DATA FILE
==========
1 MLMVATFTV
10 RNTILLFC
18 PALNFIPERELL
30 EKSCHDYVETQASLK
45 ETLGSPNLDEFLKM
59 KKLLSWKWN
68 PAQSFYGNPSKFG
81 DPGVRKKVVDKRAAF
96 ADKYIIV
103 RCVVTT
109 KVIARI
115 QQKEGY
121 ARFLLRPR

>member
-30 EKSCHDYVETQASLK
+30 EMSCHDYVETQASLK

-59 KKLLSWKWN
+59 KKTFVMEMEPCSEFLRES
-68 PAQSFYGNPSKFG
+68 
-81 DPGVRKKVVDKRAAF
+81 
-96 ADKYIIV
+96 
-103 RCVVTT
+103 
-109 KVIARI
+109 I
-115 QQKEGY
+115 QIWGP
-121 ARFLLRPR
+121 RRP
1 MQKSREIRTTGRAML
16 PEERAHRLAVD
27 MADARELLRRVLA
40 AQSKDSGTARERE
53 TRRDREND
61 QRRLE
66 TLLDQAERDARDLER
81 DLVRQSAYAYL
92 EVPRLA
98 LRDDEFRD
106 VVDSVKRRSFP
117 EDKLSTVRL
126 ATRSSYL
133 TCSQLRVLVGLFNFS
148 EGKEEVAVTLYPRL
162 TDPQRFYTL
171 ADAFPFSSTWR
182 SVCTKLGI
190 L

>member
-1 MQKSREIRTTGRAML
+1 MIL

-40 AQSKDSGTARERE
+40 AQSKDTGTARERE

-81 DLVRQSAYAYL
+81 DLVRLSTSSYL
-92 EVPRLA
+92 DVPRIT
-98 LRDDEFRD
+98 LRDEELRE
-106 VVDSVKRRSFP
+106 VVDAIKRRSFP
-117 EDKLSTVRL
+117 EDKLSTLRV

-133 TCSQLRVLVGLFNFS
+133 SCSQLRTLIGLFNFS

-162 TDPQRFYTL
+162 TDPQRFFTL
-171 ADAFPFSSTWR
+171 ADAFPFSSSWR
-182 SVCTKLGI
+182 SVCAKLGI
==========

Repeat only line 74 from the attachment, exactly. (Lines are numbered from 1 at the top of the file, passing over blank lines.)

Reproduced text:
+182 SVCAKLGI